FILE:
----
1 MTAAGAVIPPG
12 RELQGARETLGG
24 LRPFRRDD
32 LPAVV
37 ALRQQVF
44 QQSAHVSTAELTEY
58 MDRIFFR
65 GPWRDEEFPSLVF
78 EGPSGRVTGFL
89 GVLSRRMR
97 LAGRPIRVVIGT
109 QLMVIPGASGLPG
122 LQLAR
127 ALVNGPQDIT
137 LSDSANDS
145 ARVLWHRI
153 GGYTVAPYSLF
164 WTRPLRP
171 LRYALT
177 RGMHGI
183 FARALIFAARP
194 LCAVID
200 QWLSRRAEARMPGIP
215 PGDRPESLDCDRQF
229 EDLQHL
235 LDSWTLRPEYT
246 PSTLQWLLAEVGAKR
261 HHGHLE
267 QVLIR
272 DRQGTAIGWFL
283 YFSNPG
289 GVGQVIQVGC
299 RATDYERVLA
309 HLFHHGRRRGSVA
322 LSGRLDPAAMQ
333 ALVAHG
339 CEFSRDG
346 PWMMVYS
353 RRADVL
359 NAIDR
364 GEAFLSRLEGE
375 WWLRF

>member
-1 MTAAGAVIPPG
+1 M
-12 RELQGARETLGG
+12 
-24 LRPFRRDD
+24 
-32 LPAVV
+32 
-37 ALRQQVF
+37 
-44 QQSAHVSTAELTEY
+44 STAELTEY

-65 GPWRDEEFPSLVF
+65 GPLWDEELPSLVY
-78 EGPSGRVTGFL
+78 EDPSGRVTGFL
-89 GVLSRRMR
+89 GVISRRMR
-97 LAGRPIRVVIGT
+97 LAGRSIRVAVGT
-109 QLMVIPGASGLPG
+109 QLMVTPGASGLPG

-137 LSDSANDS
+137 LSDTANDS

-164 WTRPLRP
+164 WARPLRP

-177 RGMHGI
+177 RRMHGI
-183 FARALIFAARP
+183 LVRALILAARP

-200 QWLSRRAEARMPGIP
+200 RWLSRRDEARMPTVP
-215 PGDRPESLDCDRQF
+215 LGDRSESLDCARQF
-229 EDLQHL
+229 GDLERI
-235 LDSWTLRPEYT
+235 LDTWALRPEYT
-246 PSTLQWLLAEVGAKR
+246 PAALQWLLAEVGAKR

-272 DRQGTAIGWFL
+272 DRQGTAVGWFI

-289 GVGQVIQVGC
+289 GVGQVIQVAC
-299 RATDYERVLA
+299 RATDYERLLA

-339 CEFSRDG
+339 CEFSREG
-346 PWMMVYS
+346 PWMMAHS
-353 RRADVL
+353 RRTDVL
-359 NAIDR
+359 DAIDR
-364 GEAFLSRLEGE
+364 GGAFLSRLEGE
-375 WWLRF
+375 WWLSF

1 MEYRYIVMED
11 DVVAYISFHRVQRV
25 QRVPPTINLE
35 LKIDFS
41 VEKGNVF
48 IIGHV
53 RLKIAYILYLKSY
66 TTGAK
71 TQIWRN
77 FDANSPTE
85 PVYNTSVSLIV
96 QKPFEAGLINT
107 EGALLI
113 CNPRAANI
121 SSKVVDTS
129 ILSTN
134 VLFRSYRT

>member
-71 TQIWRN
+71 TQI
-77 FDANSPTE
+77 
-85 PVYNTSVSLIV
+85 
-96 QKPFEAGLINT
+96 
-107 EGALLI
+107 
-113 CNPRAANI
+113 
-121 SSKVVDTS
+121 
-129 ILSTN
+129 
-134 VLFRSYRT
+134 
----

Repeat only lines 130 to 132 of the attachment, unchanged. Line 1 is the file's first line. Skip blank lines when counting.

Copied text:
-113 CNPRAANI
+113 
-121 SSKVVDTS